Here’s a question I have to ask myself often—how well do I know my characters? Yes, I can describe them (features like hair, makeup, dress, etc.) but do I really know them? A few years ago I met a long-lost half-brother. We talked and he was quiet, reflecting on a father he hardly knew. But, I never understood him until he told me about a letter he had written to his father. The response he got, and the way he reacted, gave me clues about the depth of his feelings. When I saw my half-brother walk away, he had the same gait as my father and my eyes were opened fully to his character. In writing, there is that elusive search to reveal a character by his or her actions, rather than through description. They give away their true identity with a gesture, body position, speech and response. In my latest novel, many of my characters are build upon people I know quite well, but others have to be fabricated from observations, etc. My goal is to have none of my characters appear flat (as in this cartoon). And, here’s a secret, one of the key characters in my book is a little like me—Oh, very well, a lot like me!

Easier to Trim or Add?

I watched one of those self-promoting videos in which there was a discussion on whether it is easier to trim words from a novel or add them. At first, I agreed with the notion that trimming was easier—after all, there is something immediate to work with. In my first novel, I found trimming easy to do as part of the editing process. This happened for me with my latest novel too. However, and this is where I differ, once I have done a heavy edit and trim, I find it easier to add to the plot and, therefore, the text. Like the tide creeping in, my additions give more depth. I guess others prefer to work the other way (and reduce their lengthy manuscript). To summarise:

  1. My draft manuscript finished at 76,000 words
  2. Trim/Edits dropped the word count to 74,000 words
  3. Adding more plot detail and two more chapters for improved depth of plot, etc. lifted the word count to 84,500. The key lesson is to let your manuscript be open to the changing tide of thought, refinement and additions. The words may go out and drain the book length; or come back in—often with crashing waves of inspiration—to enhance your writing and complete it. Only you will know for sure when the landscape of your novel looks best. For some, it is when the tide has gone out; for others (like me), it is when the tide is in and covering the early draft.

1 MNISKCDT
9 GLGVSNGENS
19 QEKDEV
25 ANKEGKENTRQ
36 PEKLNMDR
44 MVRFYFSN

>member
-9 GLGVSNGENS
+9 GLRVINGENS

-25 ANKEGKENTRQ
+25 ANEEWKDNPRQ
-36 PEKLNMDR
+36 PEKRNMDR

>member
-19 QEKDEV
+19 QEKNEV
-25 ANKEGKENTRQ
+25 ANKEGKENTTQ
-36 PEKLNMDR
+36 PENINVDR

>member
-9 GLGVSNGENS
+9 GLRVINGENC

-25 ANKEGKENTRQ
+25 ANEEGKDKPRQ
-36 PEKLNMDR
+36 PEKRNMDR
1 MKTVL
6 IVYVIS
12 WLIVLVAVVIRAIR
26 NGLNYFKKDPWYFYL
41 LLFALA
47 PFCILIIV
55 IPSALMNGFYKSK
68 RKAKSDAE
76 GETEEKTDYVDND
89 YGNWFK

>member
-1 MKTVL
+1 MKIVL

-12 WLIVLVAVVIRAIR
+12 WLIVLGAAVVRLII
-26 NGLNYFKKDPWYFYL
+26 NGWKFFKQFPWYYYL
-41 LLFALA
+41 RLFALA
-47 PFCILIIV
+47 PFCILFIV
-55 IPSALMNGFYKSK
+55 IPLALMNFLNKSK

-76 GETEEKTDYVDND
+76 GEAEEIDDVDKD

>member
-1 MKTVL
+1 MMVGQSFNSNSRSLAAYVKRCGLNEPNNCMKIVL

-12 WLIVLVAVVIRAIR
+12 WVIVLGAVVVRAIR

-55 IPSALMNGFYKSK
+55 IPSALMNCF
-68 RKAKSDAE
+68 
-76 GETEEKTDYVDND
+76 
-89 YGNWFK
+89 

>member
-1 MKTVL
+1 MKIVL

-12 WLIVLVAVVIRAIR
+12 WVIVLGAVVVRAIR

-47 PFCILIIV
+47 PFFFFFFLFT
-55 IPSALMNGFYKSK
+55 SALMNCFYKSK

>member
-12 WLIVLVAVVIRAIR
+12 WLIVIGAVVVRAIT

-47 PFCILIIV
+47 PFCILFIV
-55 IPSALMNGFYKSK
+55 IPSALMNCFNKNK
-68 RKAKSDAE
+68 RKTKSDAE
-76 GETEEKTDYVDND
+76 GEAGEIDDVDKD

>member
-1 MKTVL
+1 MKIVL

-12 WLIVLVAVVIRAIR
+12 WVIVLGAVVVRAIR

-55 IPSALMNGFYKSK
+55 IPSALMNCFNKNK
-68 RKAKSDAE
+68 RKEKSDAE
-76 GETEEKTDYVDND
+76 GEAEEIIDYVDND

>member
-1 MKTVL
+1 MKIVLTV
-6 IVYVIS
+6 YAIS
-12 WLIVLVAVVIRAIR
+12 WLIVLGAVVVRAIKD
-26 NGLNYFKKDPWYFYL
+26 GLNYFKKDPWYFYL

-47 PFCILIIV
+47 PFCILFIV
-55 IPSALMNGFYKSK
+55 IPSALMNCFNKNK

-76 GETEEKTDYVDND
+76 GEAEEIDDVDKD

Average Book Length is Hardly Average

In an earlier post, I discussed book lengths. An interesting aside—when researching this topic on the internet, pay close attention to the date of the article or discussion. Here’s why:

You will notice that this research, based on the New York Bestseller list (see full article here) shows a very clear trend down from 467pp (in 2011) to 273 (in 2017)! In my new thriller, my draft manuscript hovered around 74,000 words. Now, following severe editing and adding critical plot and character details, it is sitting at 82,000 words. At this count, the book feels ‘right’. What do I mean by feel? I mean exactly that. Pick up a 74,000 word book and it feels a bit on the thin side. Now, try the 82,000 word novel and it has a good heft; a sense of substance, and I know I will be reading a story with a well—developed plot and depth of detail. Of course, this assumes that the story is well—written, and the plot exciting, with many twists and turns.

The Search for a Literary Agent

Searching for a Literary Agent is a bit like looking for your home in a snow storm. Why ‘home’? Because I am looking for an agent who fits me—who enjoys my writing and connects with me and wants to promote my work; the kind of agent who would feel comfortable at my place, and enjoy my company and conversation. For the textbook I wrote, the agent (and publisher) was professional, yet warm, and had a sense of purpose with humour. I liked that and it helped me stay on track and meet deadlines. Do I have an agent for my new book? Not yet, but I am hopeful for one soon. You, dear follower, will be the first to know! Meanwhile, I keep looking, which involves researching potential agents—looking up their profiles and youtube videos and twitter accounts, etc. to find the right fit. More on agent searching soon!

The Hook and the Divine Moment

Hello again! Publishers look for the ‘hook’ in a thriller, etc. As writers, we look for the ‘divine moment’ that gives us the hook, or at least an important plot. My second thriller (shh, no name yet) was inspired by a small newspaper clipping that mentioned submarines—which  explains the picture below :-). The article fascinated me and led to a world-wide hunt (including visits to the USA, Croatia, Gibraltar, etc.) for more information. I am grateful for contacts who expanded my ‘Aha!’ moment, and provide fresh insights to help put the book together. Yes, divine moments are key to my writing!